When it comes to a historical figure as well-known — or notorious, perhaps, depending on your point of view — as Marie Antoinette, the pressure is on for any new adaptations of her story to put a new spin on things. There’s also the demand to provide new incentives for audiences to check out a story they’ve heard already, or to lure them away from a favorite retelling to give a new one a try. Such is the burden placed on PBS’ upcoming period drama Marie Antoinette. Unfortunately, despite what was likely the best of intentions from everyone involved, and a compelling turn by star Emilia Schüle as the doomed future Queen of France, the series winds up feeling much like Versailles itself: outwardly glamorous and luxurious, concealing unpalatable excess beneath.
The series follows Marie (Schüle), beginning in her final days as an Austrian Archduchess as she is taken to France to be married to the Dauphin Louis (Louis Cunningham) — soon to be Louis XVI. Versailles is an adjustment for the young princess, who is not used to the machinations of a court as toxic as Versailles, and who finds herself in constant opposition with King Louis XV’s (James Purefoy) mistress Madame Du Barry (Gaia Weiss), his daughters Adelaide (Crystal Shepherd-Cross) and Victoire (Caroline Piette), and Louis’ brother the Count of Provence (Jack Archer). The first six episodes of the series follow Marie as she finds her way in court, and learns how to play the Versailles game, gradually growing into her role as princess, even as her role as wife to Louis feels increasingly difficult to master.
The early days of Louis and Marie’s marriage are familiar ground to anyone who has studied the French monarchy — as I had to for longer than I’d care to remember — for those who grew up on Kathryn Lasky‘s Marie Antoinette: Princess of Versailles, or most notably those familiar with Sofia Coppola‘s Kirsten Dunst-starring film of the same name. Under showrunner Deborah Davis, it’s clear the show is trying to go for something different, edgy yet restrained, glamorous yet gritty. In trying to be all things at once, the series opens itself up to a lot of comparisons with other period dramas, but this is not something that works in Marie Antoinette‘s favor.
The late 2000s-early 2010s felt like the heyday of period dramas set between the 16th and 18th centuries — The Tudors, The Borgias, and Philippa Gregory adaptations all come to mind. Aesthetically, Marie Antoinette has a lot in common with these in breathtaking costumes and jewelry, as well as a meticulously designed set that conveys the luxury of the court of Versailles in every single frame. But where those shows were content to be a relatively straightforward take on history — with some sex thrown in, because that’s something they’re allowed to do on premium cable that sets them apart — modern takes on history have grown beyond that. Prime Video’s The Great is anachronistic, yes, but it has something to say about the time period. Vikings: Valhalla is very different in tone, but it approaches both characters and storylines with the kind of intentionality that is sorely lacking in Marie Antoinette.
To give a concrete example, it’s best to look at Marie and Louis’ relationship. Adaptations of the early days of their marriage all agree that things were rough at the outset. Putting aside the tension that comes from an arranged, political union with someone you don’t know, and the veritable culture shock that is Versailles, the two initially didn’t seem to have much in common. What initially struck me as interesting was that when the audience was first introduced to Louis, he was quiet, awkward, and more fixated on hunting than on his new wife. Though I now realize I was reading far too much into it, it initially appeared as though Louis was being portrayed as neurodivergent. The prospect was thrilling for me, especially given how quickly many dismiss neurodivergence as a modern concept, rather than one that has simply gone undocumented and dismissed for much of human history. How novel, then, to suggest one of history’s best-known kings might have been neurodivergent. Later episodes do away with this almost entirely. It’s as though they realized in a panic that they had to make Louis a compelling romantic lead, and so changed his characterization to make him more conventional. There was no intentionality behind his earlier behavior, given how most of it goes away with a flick of a switch.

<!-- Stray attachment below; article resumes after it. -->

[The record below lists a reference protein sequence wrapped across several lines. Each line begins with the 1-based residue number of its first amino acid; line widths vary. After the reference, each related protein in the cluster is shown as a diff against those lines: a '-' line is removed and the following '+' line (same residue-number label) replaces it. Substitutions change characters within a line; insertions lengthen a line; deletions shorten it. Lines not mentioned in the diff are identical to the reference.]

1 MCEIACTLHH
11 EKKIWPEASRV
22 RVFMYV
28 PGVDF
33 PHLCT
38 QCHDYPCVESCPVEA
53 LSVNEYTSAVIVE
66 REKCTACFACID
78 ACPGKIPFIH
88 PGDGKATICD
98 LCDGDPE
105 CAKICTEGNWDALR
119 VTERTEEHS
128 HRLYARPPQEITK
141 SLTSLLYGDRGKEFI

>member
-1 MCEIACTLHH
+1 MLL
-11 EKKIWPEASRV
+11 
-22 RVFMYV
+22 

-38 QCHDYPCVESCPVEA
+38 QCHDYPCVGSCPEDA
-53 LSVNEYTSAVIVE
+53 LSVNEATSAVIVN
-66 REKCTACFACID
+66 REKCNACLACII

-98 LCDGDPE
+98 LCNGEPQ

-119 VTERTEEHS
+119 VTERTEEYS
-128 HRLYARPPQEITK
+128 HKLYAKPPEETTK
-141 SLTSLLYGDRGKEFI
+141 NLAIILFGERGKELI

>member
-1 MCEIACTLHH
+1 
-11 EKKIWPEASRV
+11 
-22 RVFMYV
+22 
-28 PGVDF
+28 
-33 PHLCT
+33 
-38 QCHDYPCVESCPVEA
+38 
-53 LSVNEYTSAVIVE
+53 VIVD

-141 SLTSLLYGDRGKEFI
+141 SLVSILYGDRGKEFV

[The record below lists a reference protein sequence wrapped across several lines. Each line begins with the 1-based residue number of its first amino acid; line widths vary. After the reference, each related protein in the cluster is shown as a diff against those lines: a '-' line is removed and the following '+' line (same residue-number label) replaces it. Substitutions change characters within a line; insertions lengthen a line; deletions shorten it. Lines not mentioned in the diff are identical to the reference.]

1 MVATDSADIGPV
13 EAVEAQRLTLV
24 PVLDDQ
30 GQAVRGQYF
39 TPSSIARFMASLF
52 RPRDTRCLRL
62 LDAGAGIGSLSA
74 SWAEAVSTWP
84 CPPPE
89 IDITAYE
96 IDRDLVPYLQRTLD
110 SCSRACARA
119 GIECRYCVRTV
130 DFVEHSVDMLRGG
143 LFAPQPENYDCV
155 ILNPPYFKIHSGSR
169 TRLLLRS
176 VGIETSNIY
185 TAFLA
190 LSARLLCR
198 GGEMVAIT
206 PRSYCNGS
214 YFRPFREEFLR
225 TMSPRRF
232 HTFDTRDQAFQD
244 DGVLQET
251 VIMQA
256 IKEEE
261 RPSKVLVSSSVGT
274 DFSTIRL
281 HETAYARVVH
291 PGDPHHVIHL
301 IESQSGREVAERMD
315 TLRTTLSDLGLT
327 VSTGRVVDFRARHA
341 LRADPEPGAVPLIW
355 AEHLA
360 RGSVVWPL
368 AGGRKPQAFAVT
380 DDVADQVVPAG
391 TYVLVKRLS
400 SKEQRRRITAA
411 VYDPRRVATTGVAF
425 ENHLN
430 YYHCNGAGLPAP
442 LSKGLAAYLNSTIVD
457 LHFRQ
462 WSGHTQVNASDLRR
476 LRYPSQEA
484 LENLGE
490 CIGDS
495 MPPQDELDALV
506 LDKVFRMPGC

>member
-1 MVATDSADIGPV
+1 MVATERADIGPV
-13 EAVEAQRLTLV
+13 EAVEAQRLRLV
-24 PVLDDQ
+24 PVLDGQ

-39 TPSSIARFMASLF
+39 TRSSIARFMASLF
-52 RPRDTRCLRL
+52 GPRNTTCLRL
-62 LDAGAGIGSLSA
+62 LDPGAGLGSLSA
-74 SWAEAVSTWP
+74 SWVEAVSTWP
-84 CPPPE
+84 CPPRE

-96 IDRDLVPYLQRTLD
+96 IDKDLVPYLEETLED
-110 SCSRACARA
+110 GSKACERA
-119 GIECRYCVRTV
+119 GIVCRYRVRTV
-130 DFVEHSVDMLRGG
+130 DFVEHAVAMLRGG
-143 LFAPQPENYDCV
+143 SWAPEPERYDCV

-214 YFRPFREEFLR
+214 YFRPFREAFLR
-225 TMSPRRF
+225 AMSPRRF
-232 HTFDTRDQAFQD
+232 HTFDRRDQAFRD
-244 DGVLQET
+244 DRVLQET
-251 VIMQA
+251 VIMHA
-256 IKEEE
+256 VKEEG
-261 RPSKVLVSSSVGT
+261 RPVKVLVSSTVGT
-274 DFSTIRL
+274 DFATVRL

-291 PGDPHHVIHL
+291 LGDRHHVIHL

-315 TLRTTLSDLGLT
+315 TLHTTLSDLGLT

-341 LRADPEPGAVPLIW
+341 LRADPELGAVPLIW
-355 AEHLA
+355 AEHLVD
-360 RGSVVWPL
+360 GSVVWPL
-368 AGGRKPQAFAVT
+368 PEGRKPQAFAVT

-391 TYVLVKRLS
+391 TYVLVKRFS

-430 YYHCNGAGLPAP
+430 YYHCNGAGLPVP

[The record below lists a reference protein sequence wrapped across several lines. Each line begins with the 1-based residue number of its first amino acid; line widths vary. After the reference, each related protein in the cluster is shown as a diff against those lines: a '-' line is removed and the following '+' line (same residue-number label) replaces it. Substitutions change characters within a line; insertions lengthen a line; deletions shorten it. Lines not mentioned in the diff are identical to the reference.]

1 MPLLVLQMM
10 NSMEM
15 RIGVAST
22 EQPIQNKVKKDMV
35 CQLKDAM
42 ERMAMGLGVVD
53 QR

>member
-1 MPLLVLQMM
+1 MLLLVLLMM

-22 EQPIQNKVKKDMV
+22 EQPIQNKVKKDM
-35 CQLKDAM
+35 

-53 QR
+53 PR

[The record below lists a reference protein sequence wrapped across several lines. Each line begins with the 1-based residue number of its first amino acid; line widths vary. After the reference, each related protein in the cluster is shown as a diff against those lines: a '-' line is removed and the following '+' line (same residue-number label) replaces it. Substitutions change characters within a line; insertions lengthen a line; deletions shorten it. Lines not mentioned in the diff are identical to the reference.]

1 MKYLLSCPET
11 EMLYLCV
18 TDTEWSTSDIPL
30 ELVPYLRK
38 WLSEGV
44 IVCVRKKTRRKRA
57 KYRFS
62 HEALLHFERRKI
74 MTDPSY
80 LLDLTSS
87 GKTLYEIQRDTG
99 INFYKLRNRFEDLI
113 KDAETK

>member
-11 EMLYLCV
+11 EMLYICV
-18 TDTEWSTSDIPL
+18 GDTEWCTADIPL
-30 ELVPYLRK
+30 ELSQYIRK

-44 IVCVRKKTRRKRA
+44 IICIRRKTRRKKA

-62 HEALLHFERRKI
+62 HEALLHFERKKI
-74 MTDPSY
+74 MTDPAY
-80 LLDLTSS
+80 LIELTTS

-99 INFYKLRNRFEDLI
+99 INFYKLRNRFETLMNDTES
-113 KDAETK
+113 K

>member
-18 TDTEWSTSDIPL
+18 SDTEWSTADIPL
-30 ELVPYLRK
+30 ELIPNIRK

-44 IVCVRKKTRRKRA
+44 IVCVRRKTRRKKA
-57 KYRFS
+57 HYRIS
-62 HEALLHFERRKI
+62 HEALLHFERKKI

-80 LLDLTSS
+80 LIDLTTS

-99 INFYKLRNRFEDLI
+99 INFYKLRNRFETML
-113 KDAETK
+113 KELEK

In retrospect, perhaps, it’s best that the series didn’t go with this characterization, given the disturbing elements of Episode 5. As Marie’s frustration at her unconsummated marriage grows, and pressures from her mother and the French court continue to push her to produce an heir, she finally confronts her husband about the lack of affection he has for her. Louis’ solution? To push her down onto her bed and force himself on her. The moment doesn’t last long, but it comes so out of left field for the kind of sweet, awkward man Louis was shown to be thus far. It is also never addressed again.
The one shining, saving grace of this series is Emilia Schüle. Her performance captures Marie Antoinette at every period in her life, from the naive new arrival at Versailles to the princess trying her best and finally to the queen who is learning how to play the game. She conveys it all so well that her performance sells the audience on moments that would be unbelievable, or unrealistic, in another actor’s hands. Marie Antoinette genuinely tries to put a new spin on the life of the famous French Queen, but in trying to both do something different, and stick to what worked so well for stories that came before it, the series winds up speaking far too much and saying very little.
Marie Antoinette premieres on PBS on March 19.